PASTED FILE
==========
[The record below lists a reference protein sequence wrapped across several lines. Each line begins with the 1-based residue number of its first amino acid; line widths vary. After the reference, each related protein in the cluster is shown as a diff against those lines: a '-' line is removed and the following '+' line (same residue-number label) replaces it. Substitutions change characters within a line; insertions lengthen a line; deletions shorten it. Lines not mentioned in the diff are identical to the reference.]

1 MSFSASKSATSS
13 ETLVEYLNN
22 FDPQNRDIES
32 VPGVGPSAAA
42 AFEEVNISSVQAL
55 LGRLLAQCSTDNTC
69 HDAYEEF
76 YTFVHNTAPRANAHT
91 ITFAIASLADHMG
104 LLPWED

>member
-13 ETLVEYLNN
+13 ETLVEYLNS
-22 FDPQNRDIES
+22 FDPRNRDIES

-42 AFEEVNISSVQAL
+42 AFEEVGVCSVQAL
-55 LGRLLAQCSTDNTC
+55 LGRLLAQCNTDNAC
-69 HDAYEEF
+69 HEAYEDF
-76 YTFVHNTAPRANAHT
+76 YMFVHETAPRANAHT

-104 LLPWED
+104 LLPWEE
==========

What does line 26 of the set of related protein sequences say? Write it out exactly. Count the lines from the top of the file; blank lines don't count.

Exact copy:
+104 LLPWEE